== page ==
You can also cash flow massively with a product called the option ARM, but you need 10% down. If monthly cash flow is the issue, something to consider.

RJ Baxter

You really need to be asking this to your personal mortgage broker because

  1. They see your financials and credit report and know what your ratios are and need to be and what your credit score is .

  2. Can help you with your cash flow by offering you a number of products there are literally 1000’s of products with variety of down payment options and interest rates

  3. They can only go to the lenders that offer the particular product and interest rate that you need.

You are shooting in the dark when you are asking all of us who know nothing about you. it is like going to a dentist to give you an oppinion on your ear infection.

I’m going to be different from the rest. I recommend you look at the Option ARM which works like a credit card. You have the option of paying a 30 year payment, a 15 year payment, an interest only payment or like a credit card a minimum payment. If you do the minimum, the difference between it and the interest only are tacked on to your loan balance. Yes, its the dreaded negative amortization.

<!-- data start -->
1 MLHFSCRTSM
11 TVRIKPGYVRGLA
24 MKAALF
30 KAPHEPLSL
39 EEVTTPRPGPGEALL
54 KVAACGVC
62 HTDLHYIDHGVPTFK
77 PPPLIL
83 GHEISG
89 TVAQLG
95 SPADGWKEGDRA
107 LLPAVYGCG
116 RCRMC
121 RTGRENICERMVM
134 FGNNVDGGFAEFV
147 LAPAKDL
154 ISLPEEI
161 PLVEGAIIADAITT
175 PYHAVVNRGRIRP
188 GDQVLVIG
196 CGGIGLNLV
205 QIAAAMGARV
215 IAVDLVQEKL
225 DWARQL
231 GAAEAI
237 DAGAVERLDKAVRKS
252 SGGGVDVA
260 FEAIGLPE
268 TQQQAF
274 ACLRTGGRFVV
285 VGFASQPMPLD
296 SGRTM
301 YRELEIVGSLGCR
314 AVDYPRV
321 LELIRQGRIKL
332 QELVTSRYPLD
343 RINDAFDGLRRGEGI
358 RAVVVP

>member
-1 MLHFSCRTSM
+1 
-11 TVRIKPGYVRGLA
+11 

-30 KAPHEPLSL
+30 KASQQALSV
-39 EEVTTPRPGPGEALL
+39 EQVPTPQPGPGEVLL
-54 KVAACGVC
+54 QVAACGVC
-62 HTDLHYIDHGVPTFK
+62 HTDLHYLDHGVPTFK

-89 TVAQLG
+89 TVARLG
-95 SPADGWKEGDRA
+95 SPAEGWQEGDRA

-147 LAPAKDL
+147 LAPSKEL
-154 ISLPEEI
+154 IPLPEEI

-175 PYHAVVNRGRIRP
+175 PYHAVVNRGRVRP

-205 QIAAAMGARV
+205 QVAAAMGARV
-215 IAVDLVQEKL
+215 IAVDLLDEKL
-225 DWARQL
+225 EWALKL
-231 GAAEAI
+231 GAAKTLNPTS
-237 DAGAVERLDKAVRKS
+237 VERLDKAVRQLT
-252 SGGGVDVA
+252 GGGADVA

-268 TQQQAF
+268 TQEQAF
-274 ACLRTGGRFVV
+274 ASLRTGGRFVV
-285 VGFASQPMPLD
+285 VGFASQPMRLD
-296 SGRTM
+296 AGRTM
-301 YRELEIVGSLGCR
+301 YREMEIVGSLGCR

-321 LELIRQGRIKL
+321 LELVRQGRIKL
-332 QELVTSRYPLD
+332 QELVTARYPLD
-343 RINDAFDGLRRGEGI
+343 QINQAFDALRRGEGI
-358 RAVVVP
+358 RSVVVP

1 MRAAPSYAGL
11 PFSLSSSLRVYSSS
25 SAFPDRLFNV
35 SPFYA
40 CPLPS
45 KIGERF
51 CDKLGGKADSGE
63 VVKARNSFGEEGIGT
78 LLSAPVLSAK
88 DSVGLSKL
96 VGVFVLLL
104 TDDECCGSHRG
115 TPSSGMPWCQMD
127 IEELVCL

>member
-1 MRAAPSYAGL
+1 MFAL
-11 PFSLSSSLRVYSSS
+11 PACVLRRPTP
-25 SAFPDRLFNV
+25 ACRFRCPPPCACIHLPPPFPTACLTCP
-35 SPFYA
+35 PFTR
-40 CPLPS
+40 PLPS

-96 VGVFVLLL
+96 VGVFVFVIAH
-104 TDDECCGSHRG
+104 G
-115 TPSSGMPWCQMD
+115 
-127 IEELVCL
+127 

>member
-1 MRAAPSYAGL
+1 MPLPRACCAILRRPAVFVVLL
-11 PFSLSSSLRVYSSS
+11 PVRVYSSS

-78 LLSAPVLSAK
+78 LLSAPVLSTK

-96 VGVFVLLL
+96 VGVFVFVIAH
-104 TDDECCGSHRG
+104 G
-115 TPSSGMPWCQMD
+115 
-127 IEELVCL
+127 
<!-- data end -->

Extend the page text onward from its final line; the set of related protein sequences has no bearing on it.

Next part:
If you are in a market that appreciates in value consistently, the hope is your negative am will be less than the appreciation.

The major advantage to this loan is you can create positive cash flow immediately. The payments will tick up every year but you should be able to cover that with annual rent increases. If you made a down payment, the negative am will eat that up but you still have positive bankable cash flow.

There are more issues than I can go into here. The loan itself has been around since the late 1980’s and its proven to be a fairly safe vehicle for buying property. Overall, its going to average about 6.5-7% which is higher than you can lock into today on a fixed, but you might not be able to get a positive cash flow today with a fixed and you can with an option arm. One of the other advantages is they pay me a big enough commission that I can usually pay a portion of the lenders closing costs. Keep in mind that even on a zero point loan, there will be closing costs you will have to pay in normal circumstances.